Whereas, United makes it pretty clear: “Alcohol transported on an airplane cannot be consumed on board.”
Are there certain forms of alcohol that I cannot pack in my carry-on OR checked baggage?
Yes. We must remember that alcohol can be flammable depending on its alcohol content (proof). Alcoholic beverages with more than 70% alcohol content (>140 proof), including 95% grain alcohol and 150 proof rum, cannot be packed in any baggage (carry-on or checked). If your alcohol is between 48 and 140 proof, you’re limited to check 5 liters under federal regulations (49 CFR 175 Carriage by Aircraft of Hazardous Materials) (my emphasis):
§ 175.10 Exceptions for passengers, crewmembers, and air operators.
(a)(4)(ii) Alcoholic beverages containing: More than 24% and not more than 70% alcohol by volume when in unopened retail packagings not exceeding 5 liters (1.3 gallons) carried in carry-on or checked baggage, with a total net quantity per person of 5 liters (1.3) gallons for such beverages.
Note: The TSA Blog seems to overlook the Federal Regulation of requiring “unopened retail packagings” as stated here: “packaged in a sealable bottle or flask.” Thus, you may be risking confiscation if using your own sealed container or the like, even though the official TSA Blog gives it a seal (pun intended) of approval.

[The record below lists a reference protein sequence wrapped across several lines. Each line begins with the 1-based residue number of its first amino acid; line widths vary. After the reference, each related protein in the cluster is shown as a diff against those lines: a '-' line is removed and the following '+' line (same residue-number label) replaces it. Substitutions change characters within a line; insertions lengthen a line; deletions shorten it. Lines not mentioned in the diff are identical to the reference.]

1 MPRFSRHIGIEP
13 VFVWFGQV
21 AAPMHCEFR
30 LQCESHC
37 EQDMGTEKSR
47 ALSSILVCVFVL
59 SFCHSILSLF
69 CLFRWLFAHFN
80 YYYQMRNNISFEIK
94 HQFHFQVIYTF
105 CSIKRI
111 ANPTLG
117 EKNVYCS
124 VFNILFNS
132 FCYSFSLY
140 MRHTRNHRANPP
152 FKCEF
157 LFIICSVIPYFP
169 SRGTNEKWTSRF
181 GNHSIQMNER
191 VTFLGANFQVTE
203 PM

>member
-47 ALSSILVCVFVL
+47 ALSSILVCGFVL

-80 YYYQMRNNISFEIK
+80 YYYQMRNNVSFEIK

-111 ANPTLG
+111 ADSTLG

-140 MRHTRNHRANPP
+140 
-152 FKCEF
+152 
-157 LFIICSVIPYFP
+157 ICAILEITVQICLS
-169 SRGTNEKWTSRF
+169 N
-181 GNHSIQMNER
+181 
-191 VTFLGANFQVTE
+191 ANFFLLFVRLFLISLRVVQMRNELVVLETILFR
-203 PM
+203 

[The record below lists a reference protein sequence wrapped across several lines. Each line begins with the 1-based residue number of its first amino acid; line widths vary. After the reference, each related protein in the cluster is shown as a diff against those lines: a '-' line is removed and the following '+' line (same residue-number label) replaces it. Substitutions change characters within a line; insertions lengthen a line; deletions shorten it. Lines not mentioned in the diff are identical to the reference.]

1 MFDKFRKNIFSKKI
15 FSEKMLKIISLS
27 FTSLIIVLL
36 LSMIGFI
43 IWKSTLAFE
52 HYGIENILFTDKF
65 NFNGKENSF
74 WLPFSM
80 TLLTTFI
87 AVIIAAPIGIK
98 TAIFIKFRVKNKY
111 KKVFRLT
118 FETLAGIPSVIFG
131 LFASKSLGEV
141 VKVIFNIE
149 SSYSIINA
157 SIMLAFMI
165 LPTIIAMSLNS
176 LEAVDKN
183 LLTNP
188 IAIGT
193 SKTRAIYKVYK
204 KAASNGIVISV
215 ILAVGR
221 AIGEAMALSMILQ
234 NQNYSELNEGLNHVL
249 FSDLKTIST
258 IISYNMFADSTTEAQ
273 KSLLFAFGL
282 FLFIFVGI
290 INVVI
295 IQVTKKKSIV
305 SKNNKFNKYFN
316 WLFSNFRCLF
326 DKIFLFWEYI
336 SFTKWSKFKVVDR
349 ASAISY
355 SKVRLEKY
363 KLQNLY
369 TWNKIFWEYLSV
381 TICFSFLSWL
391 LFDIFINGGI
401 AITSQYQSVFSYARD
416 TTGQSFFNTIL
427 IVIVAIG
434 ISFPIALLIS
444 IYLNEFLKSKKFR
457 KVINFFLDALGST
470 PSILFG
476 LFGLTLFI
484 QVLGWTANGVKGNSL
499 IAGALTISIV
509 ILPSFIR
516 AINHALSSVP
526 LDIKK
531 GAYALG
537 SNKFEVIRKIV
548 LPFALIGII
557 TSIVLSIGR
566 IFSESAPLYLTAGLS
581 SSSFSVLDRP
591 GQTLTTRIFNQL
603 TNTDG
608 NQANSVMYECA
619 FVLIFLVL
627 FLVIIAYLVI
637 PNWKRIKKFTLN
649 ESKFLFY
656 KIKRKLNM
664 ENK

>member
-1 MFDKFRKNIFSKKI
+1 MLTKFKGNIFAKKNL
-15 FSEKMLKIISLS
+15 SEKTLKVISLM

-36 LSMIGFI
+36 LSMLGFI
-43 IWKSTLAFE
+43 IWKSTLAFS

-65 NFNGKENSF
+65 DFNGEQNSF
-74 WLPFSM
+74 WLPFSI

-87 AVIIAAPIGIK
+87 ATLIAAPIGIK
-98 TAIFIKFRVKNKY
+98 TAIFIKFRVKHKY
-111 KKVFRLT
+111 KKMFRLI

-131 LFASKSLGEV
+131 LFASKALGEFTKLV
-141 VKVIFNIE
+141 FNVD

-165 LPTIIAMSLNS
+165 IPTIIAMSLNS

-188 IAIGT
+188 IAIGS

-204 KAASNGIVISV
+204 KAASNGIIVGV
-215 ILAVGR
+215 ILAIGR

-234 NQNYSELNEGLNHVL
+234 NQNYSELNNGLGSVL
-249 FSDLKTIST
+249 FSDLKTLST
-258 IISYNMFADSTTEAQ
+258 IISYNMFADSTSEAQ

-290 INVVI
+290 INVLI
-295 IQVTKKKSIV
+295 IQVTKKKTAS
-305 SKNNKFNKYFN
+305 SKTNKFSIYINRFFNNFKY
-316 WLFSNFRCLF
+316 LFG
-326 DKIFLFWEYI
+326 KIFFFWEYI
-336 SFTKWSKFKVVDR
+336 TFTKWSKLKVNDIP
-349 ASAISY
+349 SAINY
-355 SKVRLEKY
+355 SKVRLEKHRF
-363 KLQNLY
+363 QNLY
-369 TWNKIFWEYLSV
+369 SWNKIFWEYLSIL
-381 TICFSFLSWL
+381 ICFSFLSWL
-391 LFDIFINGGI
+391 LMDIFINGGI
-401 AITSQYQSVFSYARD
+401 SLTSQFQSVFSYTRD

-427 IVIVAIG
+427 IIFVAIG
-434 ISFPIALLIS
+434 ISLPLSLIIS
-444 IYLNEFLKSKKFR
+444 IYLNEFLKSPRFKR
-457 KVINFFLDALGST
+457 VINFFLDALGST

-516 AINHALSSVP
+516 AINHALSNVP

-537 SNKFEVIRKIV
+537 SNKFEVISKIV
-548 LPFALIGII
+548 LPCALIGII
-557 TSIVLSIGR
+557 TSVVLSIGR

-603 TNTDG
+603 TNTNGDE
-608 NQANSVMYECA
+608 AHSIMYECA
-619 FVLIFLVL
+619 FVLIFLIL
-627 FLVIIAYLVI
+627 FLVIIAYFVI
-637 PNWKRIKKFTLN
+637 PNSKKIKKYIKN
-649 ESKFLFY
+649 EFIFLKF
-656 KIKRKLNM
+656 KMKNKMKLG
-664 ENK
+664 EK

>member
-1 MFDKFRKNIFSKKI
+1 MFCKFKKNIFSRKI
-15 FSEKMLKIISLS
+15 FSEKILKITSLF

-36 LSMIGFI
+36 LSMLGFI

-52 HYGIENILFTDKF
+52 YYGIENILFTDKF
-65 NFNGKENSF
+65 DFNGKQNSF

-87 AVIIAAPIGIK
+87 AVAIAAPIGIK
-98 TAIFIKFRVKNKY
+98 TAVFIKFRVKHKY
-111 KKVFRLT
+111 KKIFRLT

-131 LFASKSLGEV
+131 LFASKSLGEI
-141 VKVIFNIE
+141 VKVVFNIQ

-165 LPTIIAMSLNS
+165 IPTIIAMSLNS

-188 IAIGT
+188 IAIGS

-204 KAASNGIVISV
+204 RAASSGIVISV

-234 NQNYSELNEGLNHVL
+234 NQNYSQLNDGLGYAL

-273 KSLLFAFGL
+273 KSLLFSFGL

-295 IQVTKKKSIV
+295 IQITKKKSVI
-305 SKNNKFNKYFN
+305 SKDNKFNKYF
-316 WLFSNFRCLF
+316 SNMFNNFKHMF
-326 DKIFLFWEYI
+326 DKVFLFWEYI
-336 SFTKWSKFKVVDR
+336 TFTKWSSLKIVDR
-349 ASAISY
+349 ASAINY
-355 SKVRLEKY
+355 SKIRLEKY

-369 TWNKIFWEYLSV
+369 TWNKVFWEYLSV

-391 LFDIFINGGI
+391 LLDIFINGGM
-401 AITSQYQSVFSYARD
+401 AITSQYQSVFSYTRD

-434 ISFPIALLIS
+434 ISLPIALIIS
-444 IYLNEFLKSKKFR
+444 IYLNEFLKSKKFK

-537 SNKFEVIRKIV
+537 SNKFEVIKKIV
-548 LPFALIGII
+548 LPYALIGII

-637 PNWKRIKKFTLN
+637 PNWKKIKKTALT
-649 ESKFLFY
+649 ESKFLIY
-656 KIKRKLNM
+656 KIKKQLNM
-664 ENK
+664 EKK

Alcoholic beverages with less than 24% alcohol content are not subject to hazardous materials regulations. Remember, each airline may establish more restrictive regulations on how alcohol may be transported by its customer.
With all that being said, could I really get in trouble for spiking my own drink?
Yes. There are several possibilities of penalties ranging from a scolding by the flight crew to criminal charges (in the most extreme cases, such as transportation of a hazardous material or a violation of 49 U.S.C. 46504, “Interference with flight crew members and attendants”). Furthermore, you risk blacklisting yourself for future flight privileges by violating an airline’s rules and/or your “Contract of Carriage”. Is possibly being met by law enforcement officers at the gate while disembarking worth saving $7 on a drink?
Last question, what about those full-size liquor bottle I can buy at duty-free stores in international airports?
You’re in luck! As of January 31, 2014, duty-free alcohol purchased at international airports can now be transported in carry-on baggage through to your final U.S. destination, even if you exit Customs and reenter a TSA checkpoint before your connecting flight, as long as the bottle was purchased at a non-U.S. duty-free store and remains inside a clear, sealed “Secure Tamper Evident Bag” (STEB) (see inset).
This does NOT mean you may board the plane, open the bag, and begin your best impression of LMFAO’s “Shots” featuring Lil Jon!
Still confused? See p.3 of this recent (Dec. 6, 2013) FAA guide for a good summary.
Got some stories of your own, points to add or update to this post, or disagree with the above? Comment below!
Looking for a tale of alcohol and flying seemingly right out of modern reality TV? Here is an interesting FAA appeal decision regarding a 1996 TWA flight from Paris to Boston, an intoxicated Saudi Arabian princess, and more.
Disclosure of Material Connection: Some of the links in the post above are “affiliate links.” This means if you click on the link and purchase the item, I will receive an affiliate commission.